Essays in this section:
Overview Essay on the Planter's Perspective
Civil Laws Enacted by the Planters to Supress Slave Resistance
Slave Resistance in Post-Slave Trade Jamaica
Planters and Slave Resistance: Two Original Accounts

The English colonists who settled in the West Indies developed laws that institutionalized an early warning system against slave revolts. These early Caribbean planters were among the first Europeans in the New World to erect such a comprehensive slave code. This code developed into the basic social and economic law of the islands. In effect, the slave laws legitimized a state of war between blacks and whites; one fought for hundreds of years on multiple continents. The Caribbean slave laws of Barbados, Jamaica, and the Leeward Islands became the stepping stone for the institutionalization of slavery, not only in the Western Hemisphere, but throughout the world. European planters in these islands developed a number of ways to suppress and punish any form of slave misconduct or insurrection.

The influx of enslaved Africans to the New World led to the development of "acts for governing the Negroes." These slave laws enacted by the island legislatures tell us a good deal about the treatment of these enslaved Africans and the institution of slavery in the Caribbean colonies. Of course, these laws set formal standards that were not necessarily followed. The planters practiced an infinite number of inhumane and illegal actions to suppress resistance and "domesticate" the enslaved Africans. But legal backing sanctified many such customs: a majority of the Civil laws and Codes, passed by the planters, called for the physical punishment of slaves.

In Barbados, the planters passed harsh laws that allowed them to beat slaves found guilty of crimes. If, while beating a slave, a slave owner happened to maim or kill the slave, the slave owner would suffer no penalty. For offenses such as stealing or the destruction of goods, the slave, if convicted and found guilty, was to "be publicly and feverely whipped, not exceeding Forty Lafhes." If the slave repeated the said offense they could have "his or their Nofes flit, and be branded in the forehead with a hot Iron, that the mark thereof may remain." If the slave was found guilty a third time "then such Negroe or other slave for that Third Offense, fhall be adjudged and fuffer Death."

Laws passed to protect the planter population from the constant threat of slave revolt, called for planters to keep the slave cabins under close surveillance. The planters strictly prohibited slave possession of arms, guns, or any form of offensive weaponry. And they dealt with mutiny, insurrection, or revolt even more severely:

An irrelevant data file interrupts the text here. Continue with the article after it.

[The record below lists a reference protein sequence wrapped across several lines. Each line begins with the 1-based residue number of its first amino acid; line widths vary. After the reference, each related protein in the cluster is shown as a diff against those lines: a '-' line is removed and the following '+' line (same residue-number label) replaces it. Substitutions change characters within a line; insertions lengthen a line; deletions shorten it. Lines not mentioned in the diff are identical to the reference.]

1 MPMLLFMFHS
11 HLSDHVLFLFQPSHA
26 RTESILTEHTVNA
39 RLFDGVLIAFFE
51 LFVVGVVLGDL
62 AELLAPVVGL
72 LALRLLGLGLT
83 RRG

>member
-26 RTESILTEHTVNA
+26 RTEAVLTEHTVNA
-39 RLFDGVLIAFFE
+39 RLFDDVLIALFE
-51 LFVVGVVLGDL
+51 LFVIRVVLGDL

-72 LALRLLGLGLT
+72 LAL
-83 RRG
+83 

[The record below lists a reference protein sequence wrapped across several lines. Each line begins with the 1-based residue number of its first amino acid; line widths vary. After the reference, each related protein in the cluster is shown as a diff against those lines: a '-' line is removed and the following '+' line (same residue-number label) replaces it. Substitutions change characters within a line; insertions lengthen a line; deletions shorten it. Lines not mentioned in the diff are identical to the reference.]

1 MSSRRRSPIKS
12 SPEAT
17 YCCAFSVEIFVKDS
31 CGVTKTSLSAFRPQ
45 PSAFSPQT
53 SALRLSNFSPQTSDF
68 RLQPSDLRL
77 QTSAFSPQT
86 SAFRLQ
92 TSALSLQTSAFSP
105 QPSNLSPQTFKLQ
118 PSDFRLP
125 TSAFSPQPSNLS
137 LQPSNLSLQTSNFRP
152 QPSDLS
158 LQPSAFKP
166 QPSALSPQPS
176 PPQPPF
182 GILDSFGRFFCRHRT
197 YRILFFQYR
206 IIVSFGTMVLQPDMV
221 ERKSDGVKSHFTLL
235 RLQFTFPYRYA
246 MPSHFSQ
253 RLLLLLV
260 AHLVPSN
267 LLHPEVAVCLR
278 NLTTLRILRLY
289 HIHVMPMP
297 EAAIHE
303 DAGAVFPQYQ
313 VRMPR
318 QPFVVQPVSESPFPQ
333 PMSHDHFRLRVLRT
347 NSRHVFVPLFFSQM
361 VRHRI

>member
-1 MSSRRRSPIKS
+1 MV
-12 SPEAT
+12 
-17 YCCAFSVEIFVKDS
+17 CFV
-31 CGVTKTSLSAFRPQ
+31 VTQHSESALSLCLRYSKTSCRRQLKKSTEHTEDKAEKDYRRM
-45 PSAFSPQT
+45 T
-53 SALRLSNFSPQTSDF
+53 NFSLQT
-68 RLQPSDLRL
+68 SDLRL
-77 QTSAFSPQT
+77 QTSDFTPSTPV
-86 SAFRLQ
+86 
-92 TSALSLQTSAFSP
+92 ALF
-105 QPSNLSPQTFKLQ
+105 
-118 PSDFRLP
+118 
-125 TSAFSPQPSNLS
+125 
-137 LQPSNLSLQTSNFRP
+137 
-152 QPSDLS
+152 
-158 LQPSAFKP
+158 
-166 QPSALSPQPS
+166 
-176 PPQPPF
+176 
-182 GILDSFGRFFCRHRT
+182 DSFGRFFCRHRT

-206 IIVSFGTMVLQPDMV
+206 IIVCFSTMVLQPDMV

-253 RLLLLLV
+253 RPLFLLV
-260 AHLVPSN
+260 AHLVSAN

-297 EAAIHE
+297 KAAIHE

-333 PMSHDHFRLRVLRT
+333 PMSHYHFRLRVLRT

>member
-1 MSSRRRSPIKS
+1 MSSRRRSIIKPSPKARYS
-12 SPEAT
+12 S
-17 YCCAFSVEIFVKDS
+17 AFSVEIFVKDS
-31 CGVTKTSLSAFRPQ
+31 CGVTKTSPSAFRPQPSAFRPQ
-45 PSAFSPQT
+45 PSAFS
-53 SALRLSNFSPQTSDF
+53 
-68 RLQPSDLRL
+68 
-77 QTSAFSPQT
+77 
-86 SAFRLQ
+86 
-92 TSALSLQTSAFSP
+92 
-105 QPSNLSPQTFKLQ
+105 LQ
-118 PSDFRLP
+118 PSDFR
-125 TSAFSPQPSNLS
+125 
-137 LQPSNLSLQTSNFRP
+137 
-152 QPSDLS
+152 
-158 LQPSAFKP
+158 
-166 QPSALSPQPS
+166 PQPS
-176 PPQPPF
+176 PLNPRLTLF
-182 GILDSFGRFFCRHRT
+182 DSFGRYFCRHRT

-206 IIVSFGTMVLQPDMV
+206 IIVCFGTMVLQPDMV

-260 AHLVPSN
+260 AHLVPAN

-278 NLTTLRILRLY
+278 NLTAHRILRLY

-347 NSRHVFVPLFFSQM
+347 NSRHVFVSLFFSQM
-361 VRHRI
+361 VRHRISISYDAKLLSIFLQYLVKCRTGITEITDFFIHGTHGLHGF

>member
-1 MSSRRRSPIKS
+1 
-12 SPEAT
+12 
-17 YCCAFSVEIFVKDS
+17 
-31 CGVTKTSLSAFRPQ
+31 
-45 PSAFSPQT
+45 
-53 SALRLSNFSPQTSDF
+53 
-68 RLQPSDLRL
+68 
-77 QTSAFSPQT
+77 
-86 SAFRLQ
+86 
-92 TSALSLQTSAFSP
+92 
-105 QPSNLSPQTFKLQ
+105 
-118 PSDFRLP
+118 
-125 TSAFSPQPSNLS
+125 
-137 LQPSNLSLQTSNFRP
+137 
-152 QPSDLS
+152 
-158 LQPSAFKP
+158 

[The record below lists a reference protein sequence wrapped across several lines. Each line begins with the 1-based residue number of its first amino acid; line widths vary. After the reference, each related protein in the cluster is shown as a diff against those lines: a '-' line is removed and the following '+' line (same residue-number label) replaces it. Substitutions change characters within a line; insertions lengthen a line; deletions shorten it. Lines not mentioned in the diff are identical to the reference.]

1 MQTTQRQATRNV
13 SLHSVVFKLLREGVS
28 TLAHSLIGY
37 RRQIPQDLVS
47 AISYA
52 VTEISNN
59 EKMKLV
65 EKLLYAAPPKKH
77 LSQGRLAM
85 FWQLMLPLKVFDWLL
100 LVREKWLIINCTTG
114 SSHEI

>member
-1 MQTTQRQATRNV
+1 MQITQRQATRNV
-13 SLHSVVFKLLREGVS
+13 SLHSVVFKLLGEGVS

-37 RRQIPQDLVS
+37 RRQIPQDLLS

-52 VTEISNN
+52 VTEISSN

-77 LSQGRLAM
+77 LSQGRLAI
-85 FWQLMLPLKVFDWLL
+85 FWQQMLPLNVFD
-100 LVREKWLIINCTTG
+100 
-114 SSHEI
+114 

"preparation of Arms, Powder, Bullets, or Offenfive weapons, or hold any Council or Confpiracy of, or raifing Mutiny or Rebellion againft this Island--Concealers of fuch a Mutiny or Rebellion, and them punifh by Death or other Pains as their crimes fhall deserve".

Slave codes varied from island to island. In 1696, Jamaica passed a comprehensive slave code. Unlike Barbados, Jamaica was always short of slaves in the seventeenth century. Thus, they were reluctant to execute too many enslaved Africans. Nonetheless, the punishments that the laws imposed for certain violent acts were still cruel by any standards, and built a barrier of terror against slave resistance: "--when ever a Negroe gang committed a crime fhort of murder, only one member of the group fhould be executed af an example to the reft."

Laws strictly and severely punished runaway slaves. "-- If a planter had a Negroe who was always running away, he is allowed to fit him with an iron yoke that had three long hooks projecting from it to hinder his future efcapes." Such laws were particularly important on Jamaica, largest of the British West Indies, and an island where the Maroons in the Blue Mountains offered a real alternative to the plantation. The Jamaican planter needed these comprehensive slave codes to instill fear in the minds of the slaves and keep them from running away. Fear was the driving force in the planter's daily agenda.

The slaves of the British Leeward Islands enjoyed slightly greater freedom than their Barbados and Jamaican counterparts, but endured the same cruel punishments. On Antigua and Monserrat slaves were customarily severely whipped rather than killed for stealing or wounding livestock. But here brutality simply took a different form. Planters were expected, by law, to plant an acre of provisions for every eight slaves. However, the food rations were often minuscule and insufficient. Some slaves were forced to hide meat in their cabins. If the planter discovered that the slave was stealing food rations, "he is directed to cut off the culprits ear!"

The planters had a shared view about what ideas, interests, institutions, and freedoms insured their own welfare. Their position on slavery promoted malicious acts against the slaves, and punishment for enslaved Africans who resisted the plantation’s heavy yoke was swift. Brutal and unmerciful consequences fell on slaves who broke the law. These slave laws played an important role in the history of slavery, and have their echoes even today. Areas once dominated by slavery in the New World continue to exact harsher punishments for crimes real or imagined than those once based on free labor. And the descendants of enslaved Africans continue to bear the disproportionate brunt of such punishments, and to serve for many racially obsessed whites as symbols of crime. Founded upon principles of injustice and inequality, the slave codes and laws are a part of the history of slavery not easily forgotten by any society or culture.

Hall Esq., Richard. Acts passed in the Island of Barbados. London. 1764.

Laws of Barbados (1688)

Jamaican Slave Laws of 1664

Nevis Act, Leeward Islands Laws, 1668-1682